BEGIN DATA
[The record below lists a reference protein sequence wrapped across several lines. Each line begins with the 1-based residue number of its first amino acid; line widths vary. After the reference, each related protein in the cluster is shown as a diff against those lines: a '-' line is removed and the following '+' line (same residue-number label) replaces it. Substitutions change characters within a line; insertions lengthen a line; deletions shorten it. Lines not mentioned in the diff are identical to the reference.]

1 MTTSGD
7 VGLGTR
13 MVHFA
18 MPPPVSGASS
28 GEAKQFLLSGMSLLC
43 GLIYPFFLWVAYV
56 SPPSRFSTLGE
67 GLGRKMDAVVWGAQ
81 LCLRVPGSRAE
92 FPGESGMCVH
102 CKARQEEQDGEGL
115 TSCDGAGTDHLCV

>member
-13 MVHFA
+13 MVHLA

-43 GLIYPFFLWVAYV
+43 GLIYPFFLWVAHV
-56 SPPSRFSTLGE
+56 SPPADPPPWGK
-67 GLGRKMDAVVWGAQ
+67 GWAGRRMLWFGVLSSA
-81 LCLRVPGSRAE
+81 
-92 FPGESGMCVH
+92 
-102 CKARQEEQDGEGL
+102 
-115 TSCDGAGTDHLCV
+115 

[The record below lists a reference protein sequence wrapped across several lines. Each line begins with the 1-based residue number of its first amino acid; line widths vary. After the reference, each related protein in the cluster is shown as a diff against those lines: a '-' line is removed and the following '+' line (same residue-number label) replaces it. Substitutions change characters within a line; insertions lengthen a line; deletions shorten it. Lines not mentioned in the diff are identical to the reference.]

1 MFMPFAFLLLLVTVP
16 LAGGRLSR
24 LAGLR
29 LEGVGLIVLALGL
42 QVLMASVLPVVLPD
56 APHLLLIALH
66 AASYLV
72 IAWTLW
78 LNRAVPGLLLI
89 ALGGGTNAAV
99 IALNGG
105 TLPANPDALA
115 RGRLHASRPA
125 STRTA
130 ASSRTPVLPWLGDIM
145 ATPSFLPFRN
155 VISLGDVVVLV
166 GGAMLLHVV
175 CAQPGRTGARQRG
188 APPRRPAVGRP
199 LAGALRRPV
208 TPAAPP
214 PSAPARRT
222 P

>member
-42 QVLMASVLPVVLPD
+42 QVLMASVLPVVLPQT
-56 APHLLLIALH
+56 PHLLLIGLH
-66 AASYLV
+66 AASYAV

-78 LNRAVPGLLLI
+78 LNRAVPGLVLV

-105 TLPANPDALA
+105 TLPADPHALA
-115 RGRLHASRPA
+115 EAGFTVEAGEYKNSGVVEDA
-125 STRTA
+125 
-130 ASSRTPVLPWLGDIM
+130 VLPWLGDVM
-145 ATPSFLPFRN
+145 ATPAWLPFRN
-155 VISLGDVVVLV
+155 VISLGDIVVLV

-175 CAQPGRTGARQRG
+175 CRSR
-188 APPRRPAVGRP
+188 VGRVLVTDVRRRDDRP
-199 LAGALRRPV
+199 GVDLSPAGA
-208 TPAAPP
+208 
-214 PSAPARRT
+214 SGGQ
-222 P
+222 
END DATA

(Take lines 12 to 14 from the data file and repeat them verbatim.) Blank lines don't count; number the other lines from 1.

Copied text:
102 CKARQEEQDGEGL
115 TSCDGAGTDHLCV

>member